Quoting Fuch’s writing as the source, Hans Peter Duerr’s book, Dreamtime,3 traces the earliest known practice of female nipple piercing to perhaps the Court of Queen Isabella of Bavaria. Her rule (1385 to 1417), though extravagant was rather short lived:
“Queen Isabella … introduced the ‘garments of the grand neckline,’ where the dress was open to the navel.4 This fashion eventually led to the application of rouge5 to freely display nipples, those ‘little apples of paradise’ to placing diamond-studded rings or small caps on them, even piercing them and passing gold chains through them decorated with diamonds, possibly to demonstrate the youthful resilience of the bosom.”6
I have included the entire section of text here with footnotes not normally quoted from Dreamtime in order to illustrate that though piercing of female nipples may have occurred during the Court of Queen Isabella, we cannot draw that conclusion from this passage as written. The paragraph was patched together by Mr. Duerr using three sources, some written over 60 years apart and in different languages. Until more research is done, one can only deduce that the fashion of the time led to a trend of piercing nipples at some unspecified later time, perhaps months or even years later. Some may say I’m splitting hairs here, but I would hate to see the female nipple piercing renamed the “Queen Isabella,” follow me?
Eduard Fuch is again quoted by author Stephen Kern, in Anatomy and Destiny. This time the reference is much later and from a different source. “In the late 1890s the ‘bosom ring’ came into fashion briefly and sold in expensive Parisian jewelry shops. These ‘anneaux de sein’ were inserted through the nipple, and some women wore one on either side linked with a delicate chain. The rings enlarged the breasts and kept them in a state of constant excitation.7 This provocative ornamentation was rare …”
Unfortunately things get even murkier from here. D.W. Jones, who seems to have done a fair amount of research, posts on rec.arts.bodyart, “In 1898 a single Bond Street jeweler is supposed to have performed the nipple-boring operation on forty English ladies and young girls … In fact many ladies, instead of rings, had small chains fastened from breast to breast, and a celebrated actress of the Gaiety Theatre wore a pearl chain with a bow at the end.”8 Unfortunately, this is not footnoted and as such will have to be treated as an urban myth until the source is traced. If anyone knows how to track down D.W. Jones, please tell him I’m looking for him …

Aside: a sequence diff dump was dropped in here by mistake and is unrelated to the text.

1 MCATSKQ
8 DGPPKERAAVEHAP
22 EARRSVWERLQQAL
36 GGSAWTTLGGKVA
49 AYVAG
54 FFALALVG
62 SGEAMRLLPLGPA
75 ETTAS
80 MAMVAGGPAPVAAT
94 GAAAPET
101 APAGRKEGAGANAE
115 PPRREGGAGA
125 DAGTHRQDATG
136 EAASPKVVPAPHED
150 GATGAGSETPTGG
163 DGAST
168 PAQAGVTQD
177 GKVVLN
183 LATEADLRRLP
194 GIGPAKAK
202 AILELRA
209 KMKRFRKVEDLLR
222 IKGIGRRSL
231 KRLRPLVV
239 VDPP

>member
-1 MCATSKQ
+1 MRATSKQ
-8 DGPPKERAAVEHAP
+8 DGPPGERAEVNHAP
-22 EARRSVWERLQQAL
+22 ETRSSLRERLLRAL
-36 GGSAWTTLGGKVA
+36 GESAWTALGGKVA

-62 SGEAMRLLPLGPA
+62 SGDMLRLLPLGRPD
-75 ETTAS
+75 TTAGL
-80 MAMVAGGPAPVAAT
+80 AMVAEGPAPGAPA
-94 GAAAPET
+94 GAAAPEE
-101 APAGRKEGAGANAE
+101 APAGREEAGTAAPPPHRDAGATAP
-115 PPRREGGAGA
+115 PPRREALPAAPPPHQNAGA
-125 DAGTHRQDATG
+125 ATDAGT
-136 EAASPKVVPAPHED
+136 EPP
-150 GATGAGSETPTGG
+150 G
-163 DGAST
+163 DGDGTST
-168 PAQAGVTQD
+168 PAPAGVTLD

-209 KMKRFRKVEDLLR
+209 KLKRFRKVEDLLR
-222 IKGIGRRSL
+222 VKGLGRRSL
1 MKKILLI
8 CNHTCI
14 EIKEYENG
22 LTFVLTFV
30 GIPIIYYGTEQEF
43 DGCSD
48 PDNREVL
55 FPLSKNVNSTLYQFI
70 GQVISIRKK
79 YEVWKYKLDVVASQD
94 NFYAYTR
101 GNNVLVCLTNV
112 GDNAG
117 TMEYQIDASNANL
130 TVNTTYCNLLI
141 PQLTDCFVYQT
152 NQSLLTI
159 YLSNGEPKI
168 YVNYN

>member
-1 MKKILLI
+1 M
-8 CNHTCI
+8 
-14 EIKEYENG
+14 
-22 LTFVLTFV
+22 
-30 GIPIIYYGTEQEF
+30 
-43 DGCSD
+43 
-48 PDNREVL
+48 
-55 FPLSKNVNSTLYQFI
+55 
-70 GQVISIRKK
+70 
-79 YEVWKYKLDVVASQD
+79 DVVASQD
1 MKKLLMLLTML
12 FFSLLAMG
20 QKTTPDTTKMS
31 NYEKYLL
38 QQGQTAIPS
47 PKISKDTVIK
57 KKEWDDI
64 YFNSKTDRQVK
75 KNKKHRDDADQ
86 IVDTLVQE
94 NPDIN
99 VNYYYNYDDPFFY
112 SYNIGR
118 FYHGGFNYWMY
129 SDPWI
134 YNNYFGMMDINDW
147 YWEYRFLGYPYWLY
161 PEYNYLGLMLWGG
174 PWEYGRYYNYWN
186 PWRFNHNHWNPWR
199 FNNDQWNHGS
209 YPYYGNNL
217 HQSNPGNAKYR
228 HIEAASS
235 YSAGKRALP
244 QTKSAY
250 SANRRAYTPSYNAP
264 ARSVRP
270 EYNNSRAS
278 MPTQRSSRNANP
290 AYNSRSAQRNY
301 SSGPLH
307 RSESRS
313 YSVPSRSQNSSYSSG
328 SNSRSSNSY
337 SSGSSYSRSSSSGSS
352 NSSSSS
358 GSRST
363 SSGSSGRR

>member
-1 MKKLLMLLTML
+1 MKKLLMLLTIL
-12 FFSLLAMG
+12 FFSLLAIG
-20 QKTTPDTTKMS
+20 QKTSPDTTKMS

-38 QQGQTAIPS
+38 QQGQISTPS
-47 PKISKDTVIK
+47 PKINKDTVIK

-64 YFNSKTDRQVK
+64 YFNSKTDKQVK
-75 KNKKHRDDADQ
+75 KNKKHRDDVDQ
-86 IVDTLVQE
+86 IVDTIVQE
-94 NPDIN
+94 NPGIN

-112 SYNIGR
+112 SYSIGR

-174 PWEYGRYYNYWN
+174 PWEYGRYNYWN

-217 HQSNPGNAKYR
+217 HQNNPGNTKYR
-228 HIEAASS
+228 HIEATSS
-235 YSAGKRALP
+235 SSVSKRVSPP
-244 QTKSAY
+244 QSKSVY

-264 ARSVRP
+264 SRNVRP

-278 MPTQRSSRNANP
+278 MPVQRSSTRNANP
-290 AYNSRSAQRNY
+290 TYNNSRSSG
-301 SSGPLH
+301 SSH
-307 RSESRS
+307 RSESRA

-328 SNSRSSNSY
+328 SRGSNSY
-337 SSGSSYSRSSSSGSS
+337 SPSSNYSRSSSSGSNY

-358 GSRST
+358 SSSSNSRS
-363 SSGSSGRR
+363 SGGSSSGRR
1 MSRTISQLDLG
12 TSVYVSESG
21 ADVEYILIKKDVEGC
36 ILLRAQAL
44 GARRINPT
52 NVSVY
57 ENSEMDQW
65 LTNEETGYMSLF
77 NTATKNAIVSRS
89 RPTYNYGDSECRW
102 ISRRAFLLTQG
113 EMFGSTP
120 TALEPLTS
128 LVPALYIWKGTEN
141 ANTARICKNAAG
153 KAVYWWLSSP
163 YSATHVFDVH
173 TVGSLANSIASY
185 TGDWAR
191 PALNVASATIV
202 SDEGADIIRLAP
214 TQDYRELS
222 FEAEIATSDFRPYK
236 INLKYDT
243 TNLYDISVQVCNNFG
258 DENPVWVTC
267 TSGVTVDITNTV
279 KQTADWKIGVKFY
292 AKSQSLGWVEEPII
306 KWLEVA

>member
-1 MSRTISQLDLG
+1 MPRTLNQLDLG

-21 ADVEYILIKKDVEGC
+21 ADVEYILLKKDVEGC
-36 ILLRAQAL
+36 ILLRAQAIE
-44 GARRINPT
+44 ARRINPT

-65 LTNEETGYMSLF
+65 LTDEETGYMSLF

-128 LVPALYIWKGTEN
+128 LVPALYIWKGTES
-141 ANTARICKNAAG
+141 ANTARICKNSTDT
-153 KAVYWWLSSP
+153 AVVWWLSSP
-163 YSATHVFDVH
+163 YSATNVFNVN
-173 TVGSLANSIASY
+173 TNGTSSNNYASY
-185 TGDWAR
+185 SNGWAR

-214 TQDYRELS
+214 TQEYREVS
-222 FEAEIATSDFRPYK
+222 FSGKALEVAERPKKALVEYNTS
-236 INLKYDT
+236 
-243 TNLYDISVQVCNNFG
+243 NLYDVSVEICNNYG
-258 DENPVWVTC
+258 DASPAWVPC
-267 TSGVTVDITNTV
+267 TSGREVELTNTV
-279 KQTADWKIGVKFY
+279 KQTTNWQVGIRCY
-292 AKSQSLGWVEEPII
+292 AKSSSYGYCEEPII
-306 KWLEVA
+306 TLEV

The twentieth century brought a flurry of sensational books on erotica. Unfortunately most authors’ intent was more to titillate than to educate. It’s hard to find facts not steeped in the authors’ opinions, usually running to extreme. The necessity for footnotes or bibliographies was usually overlooked in these quasi-scientific books. A strong support for D.W. Jones’s post may be found in this following passage from a book of this lurid genre:
“No more perfect example of Victorian extremism can be found than the unbelievable breast piercing craze that swept London in the 1890s. This barbaric practice achieved fantastic popularity among seemingly sane, civilized Englishwomen, who submitted to the excruciating pain of having their nipples, pierced in order to insert decorative gold and jeweled rings. In an attempt to explain what had driven so many females to embrace such a crackpot fad, a fashionable London modeste wrote a letter to a popular magazine,9 which said in part, ‘For a long time I could not understand why I should consent to such a painful operation without sufficient reason. I soon, however, came to the conclusion that many ladies are ready to bare the passing passion for the sake of love. I found the breast that the ladies who wore rings were incomparably rounder and fuller developed than those who did not. My doubts were now at an end … So I had my nipples pierced, and when the wounds healed, I had rings inserted … With regard to the experience of wearing these rings, I can only say that they are not in the least uncomfortable or painful. On the contrary, the slight rubbing and slipping of the rings causes in me a titillating feeling, and all my colleagues to whom I have spoken on this subject have confirmed my opinion.’”10
Fuch’s French joined with Jones’s and Hurwood’s English references of the same period seem to support the notion of a brief but extraordinary fashion trend. It would be wonderful to someday discover in which country the trend started and by whom.